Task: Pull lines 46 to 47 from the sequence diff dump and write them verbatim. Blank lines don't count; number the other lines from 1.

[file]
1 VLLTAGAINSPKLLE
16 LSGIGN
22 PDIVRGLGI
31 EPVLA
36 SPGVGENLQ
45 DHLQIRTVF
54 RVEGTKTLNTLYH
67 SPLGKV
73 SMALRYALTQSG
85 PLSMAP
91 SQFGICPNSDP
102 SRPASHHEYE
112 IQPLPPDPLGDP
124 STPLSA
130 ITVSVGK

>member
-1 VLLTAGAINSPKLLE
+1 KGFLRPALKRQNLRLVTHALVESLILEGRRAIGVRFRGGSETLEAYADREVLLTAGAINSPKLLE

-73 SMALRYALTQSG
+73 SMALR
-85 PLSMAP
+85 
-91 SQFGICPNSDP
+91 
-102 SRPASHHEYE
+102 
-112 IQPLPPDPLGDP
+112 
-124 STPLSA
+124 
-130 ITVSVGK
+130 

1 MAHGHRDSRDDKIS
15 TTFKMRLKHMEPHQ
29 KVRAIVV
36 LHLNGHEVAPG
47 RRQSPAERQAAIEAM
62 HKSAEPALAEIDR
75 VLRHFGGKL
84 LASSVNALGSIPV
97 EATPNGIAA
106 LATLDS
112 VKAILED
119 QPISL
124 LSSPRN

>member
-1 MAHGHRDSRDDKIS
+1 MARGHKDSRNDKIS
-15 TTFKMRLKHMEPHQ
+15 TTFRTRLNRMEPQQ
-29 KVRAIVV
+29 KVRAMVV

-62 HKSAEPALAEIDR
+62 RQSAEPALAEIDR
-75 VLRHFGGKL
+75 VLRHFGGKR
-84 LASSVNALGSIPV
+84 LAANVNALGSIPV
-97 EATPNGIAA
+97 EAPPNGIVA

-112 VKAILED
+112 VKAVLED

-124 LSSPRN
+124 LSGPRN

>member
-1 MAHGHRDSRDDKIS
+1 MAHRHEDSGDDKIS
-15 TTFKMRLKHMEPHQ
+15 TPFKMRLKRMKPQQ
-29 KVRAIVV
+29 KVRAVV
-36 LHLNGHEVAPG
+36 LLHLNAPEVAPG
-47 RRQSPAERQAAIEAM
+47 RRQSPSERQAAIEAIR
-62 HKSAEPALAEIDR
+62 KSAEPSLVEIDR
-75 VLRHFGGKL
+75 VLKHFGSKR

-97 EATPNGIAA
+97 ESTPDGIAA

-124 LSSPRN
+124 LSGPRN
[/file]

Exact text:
>member
-1 MAHGHRDSRDDKIS